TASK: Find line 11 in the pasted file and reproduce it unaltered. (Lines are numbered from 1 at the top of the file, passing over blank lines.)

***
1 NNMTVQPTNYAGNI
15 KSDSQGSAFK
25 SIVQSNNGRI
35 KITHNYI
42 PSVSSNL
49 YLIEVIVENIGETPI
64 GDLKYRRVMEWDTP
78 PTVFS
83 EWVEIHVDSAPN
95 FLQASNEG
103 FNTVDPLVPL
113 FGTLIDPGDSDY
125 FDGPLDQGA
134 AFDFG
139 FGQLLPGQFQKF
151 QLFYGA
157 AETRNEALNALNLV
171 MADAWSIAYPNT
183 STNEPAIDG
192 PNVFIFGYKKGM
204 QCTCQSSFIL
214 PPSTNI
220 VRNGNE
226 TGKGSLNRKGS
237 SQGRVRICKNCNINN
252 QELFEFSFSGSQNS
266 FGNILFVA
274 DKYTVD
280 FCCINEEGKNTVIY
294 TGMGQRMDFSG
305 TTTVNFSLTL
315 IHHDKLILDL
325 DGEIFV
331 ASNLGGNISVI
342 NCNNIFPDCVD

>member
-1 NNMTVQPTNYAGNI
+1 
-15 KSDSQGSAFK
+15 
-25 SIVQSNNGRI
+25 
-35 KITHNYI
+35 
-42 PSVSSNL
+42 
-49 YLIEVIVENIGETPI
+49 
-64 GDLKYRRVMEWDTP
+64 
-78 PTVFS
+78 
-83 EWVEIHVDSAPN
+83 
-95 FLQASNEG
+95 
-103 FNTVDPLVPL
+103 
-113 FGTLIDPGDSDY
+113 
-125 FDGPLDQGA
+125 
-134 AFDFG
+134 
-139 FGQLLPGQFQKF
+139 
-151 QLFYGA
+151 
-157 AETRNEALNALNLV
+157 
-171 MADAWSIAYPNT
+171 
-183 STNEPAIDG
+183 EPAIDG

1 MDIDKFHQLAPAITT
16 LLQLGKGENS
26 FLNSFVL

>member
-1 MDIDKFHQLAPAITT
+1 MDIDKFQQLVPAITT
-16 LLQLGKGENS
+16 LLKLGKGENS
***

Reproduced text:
103 FNTVDPLVPL